Vic said he used a very very worn scourer, you know, one of those little oblong ones, but he said make sure it is well worn then it won't scratch the paint.

Adam said...

We got a very good deal on LEDs at Crick last year, from a company called JM Goods. We bought quite a few, which brought a decent discount. Are they the sort of halogens which have a bulb with two pins? If so, we've been very pleased with these:

They're plenty bright enough (especially if you've got 19 lights!) and use hardly any power. We've also got some wall lights, which we've fitted with similar LEDs, but with the pins sticking out the back rather than the side. We did about half the lights on BR last year, and I plan to do the rest at Crick this year.

Adam said...

A second centre line is a great idea. We always put both on for a long trip, but often don't bother for a short one. I've seen people who leave ropes in the fairleads all the time, which seems odd to me. But the fairleads are useful for giving an angle to pull the boat in (as well as protecting the paint on your handrail), so I wouldn't get rid of them.

Jan said...

You forgot the most important a perspex window in the side hatch.

Halfie said...

Sue, many thanks for the tip. I'll give it a try when we're next at the boat. Is it ordinary car polish you use?

Adam, I haven't yet taken one of the lights out to see what type of connectors they have. Thanks for the link. And I'll get a second centre rope.

Jan, ah yes. I forgot to measure the hole!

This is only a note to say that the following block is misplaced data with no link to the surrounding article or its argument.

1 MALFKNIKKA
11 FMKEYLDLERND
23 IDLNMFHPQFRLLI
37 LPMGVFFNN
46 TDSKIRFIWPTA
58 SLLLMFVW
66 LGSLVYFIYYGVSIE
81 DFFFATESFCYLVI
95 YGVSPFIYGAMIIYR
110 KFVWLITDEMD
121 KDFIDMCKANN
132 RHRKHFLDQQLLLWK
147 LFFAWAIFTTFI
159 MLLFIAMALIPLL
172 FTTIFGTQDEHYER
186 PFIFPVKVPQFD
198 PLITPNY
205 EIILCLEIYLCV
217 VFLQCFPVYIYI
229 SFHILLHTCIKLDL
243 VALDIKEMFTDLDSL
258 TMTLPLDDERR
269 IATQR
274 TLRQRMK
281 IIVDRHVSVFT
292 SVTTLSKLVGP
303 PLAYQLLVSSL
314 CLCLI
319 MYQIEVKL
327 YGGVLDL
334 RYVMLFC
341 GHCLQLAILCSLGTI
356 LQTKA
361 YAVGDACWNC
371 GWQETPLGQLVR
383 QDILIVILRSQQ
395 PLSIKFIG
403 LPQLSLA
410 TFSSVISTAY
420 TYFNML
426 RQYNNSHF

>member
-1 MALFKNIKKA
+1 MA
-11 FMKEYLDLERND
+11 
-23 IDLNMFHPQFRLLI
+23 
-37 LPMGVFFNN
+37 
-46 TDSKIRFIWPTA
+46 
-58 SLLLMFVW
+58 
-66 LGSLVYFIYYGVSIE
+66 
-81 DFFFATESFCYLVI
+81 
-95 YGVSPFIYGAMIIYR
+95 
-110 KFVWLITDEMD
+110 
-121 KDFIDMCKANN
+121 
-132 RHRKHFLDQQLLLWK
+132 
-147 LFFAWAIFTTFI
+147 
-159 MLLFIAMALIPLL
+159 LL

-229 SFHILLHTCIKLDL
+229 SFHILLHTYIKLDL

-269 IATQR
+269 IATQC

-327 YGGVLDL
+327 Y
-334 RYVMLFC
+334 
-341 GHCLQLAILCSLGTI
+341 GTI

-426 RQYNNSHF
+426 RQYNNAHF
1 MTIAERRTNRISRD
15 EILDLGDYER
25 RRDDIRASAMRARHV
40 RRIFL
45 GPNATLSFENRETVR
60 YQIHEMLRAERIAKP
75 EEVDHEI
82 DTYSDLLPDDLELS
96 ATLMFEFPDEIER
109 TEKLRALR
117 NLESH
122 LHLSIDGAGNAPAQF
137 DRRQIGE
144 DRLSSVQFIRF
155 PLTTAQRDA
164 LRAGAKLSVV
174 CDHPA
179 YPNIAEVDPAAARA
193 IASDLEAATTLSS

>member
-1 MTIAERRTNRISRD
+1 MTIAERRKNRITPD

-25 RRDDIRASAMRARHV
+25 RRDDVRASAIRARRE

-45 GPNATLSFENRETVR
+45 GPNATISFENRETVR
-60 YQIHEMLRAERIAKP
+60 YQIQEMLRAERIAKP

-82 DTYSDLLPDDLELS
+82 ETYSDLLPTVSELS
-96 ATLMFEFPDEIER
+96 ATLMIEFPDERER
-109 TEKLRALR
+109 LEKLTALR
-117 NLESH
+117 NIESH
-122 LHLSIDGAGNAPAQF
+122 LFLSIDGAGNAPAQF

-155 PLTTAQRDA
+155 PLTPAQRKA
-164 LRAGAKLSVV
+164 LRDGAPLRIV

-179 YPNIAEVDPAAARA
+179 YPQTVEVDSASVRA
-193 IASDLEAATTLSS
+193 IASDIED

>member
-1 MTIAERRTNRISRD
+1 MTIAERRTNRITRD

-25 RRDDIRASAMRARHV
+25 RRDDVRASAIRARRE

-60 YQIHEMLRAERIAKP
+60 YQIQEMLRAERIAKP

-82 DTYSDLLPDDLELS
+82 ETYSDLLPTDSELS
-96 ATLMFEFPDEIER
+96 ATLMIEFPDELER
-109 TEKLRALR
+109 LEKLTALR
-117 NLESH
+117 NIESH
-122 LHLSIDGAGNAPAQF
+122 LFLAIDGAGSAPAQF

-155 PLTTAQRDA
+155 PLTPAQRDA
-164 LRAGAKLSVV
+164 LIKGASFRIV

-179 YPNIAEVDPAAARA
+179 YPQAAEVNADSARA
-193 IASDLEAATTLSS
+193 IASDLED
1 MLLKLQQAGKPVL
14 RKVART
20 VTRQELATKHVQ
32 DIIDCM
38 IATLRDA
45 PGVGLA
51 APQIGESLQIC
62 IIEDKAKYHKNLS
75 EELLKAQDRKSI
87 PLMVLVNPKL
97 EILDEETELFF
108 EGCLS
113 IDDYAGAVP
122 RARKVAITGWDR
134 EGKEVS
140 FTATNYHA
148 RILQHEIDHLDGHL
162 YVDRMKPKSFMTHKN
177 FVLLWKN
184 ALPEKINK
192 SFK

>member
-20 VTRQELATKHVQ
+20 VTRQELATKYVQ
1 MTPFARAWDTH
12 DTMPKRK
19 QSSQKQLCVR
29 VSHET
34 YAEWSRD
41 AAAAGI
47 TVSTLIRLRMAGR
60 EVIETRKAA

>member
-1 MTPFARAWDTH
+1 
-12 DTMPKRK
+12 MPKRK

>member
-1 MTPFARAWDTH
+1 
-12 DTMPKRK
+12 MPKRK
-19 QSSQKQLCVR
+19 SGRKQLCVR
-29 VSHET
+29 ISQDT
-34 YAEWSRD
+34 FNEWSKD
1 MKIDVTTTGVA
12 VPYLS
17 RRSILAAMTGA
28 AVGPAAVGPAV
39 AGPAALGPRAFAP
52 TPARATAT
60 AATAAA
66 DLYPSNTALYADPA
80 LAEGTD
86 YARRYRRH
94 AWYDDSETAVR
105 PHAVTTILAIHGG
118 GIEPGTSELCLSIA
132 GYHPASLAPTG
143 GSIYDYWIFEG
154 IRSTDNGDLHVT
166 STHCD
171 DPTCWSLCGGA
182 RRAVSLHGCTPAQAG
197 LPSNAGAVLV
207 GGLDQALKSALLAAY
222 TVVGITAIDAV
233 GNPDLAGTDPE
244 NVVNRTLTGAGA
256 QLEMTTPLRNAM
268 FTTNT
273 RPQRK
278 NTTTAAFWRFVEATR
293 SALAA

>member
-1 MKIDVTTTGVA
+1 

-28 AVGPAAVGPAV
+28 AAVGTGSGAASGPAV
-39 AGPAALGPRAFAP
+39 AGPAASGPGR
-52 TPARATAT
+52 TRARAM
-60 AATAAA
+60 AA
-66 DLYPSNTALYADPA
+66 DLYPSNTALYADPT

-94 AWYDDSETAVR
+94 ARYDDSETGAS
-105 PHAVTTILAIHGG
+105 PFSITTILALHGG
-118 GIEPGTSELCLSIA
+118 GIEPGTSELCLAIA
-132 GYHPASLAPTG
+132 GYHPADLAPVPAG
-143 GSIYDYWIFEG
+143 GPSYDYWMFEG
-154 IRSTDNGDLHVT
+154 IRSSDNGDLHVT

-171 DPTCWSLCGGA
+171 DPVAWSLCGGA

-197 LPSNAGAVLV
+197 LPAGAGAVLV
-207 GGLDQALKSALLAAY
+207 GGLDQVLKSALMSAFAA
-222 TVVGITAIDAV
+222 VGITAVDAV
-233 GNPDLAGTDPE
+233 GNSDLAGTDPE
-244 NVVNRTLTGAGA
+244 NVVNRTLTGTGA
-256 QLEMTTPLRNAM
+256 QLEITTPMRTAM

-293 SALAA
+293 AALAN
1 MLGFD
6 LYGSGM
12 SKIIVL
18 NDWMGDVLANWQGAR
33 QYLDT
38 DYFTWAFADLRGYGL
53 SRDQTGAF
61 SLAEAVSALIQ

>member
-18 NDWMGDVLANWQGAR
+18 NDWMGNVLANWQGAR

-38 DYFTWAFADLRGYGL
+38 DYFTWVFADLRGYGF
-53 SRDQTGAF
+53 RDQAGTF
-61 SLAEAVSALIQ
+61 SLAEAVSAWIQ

Anonymous said...

You can buy "tar spot" remover for car paintwork - worked on my car but haven't tried it on the boat!

The second centre rope is a great idea...

Sue, nb Indigo Dream

Sarah said...

Paint the mushrooms!

And I vote for losing the fairleads. I have heard tales (OK, admittedly quite possibly apocryphal) of them becoming detached under strain, with predictably disastrous results. They cause more aggro than they solve anyway.

Del and Al said...

Try using wax polish as that's got T cut in it, or for stubbon areas use a little brasso as that's got compound in it. The boat looks wonderful by the way, you must be so pleased, congratulations!!! PS just saw nb Shadow at Braunston turn :-)

Halfie said...

Indigo Sue, thanks, I think I used to have some tar spot remover somewhere. Now, where is it?

Sarah, I have witnessed a fairlead pinging off, so I know the dangers. Had I been able to specify everything on my second-hand boat they would not have been on the list, but there we are. I'll take a close look at them when we're next on board. And I'll ignore your mushroom suggestion!

Del and Al, I had some T-cut somewhere too! But I definitely have some car polish ... if that fails I can try the Brasso (testing a small, hidden area first, just to make sure!) Yes, we're very pleased.

Halfie said...

Update on tar removal: Liquid Turtle Wax car polish worked a treat.

Sue said...

Did you try the fairy liquid? We use Auto Glym super resin polish, it is fantastic and very quick, much better than the mer.. is it mer?.. that we used to use.

Halfie said...

Sue, I did try the washing up liquid but it had no effect. Even with copious amounts of elbow grease! But the liquid polish was like magic. (Have you tried the polish on its own? You might find you save on Fairy Liquid!)

Sue said...

No I haven't tried. That is why I asked. We do have the odd times that our chimney leaks tar, we never know why it suddenly does that, there seems no reason, but it is very interesting indeed to see that liquid polish will wipe it clean.. Many thanks